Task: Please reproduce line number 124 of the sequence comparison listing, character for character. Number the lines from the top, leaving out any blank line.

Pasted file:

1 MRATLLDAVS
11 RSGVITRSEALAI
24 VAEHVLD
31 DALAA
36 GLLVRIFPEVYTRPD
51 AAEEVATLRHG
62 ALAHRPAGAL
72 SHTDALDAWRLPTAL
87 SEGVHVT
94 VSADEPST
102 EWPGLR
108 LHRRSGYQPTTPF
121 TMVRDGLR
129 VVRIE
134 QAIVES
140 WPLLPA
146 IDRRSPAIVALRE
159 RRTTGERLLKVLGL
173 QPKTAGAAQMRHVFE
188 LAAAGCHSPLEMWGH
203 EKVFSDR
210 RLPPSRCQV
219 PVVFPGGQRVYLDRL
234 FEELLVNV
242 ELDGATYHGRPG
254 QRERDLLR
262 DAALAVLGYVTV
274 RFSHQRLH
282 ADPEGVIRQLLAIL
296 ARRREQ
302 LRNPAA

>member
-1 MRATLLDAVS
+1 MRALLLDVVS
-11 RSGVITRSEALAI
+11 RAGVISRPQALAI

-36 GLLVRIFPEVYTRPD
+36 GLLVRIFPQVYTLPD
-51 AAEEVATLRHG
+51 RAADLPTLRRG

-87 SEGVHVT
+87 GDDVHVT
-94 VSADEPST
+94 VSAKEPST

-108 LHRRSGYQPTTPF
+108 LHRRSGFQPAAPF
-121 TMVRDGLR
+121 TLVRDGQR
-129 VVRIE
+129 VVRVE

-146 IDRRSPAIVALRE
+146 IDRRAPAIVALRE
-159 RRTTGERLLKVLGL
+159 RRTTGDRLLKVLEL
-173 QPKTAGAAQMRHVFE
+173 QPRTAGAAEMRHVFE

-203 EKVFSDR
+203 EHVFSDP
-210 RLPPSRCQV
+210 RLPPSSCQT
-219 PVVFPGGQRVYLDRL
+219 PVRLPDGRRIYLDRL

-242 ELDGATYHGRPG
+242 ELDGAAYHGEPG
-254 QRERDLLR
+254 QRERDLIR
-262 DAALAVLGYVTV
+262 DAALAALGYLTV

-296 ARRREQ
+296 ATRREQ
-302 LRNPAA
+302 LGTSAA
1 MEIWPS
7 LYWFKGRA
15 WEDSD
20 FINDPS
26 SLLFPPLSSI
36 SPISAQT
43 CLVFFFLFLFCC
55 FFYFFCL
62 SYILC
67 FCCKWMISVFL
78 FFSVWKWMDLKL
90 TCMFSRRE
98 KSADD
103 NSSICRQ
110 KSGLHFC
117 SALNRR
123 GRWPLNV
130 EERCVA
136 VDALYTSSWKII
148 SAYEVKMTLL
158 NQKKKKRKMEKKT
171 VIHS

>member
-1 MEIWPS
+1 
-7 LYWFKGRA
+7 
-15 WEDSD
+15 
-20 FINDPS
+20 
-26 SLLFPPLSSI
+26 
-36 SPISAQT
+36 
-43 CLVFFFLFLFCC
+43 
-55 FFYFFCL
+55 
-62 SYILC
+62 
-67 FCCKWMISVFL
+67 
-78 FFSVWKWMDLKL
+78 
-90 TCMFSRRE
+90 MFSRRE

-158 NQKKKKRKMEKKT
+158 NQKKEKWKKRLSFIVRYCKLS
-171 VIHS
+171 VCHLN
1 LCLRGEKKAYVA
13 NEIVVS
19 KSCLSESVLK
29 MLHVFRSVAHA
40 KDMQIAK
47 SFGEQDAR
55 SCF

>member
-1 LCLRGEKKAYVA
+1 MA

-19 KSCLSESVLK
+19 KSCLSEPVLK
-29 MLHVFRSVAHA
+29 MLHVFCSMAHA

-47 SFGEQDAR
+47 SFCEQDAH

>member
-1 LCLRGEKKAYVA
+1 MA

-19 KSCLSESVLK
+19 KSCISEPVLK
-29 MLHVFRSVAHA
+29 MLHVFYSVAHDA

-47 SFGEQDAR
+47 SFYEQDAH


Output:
1 LCLRGEKKAYVA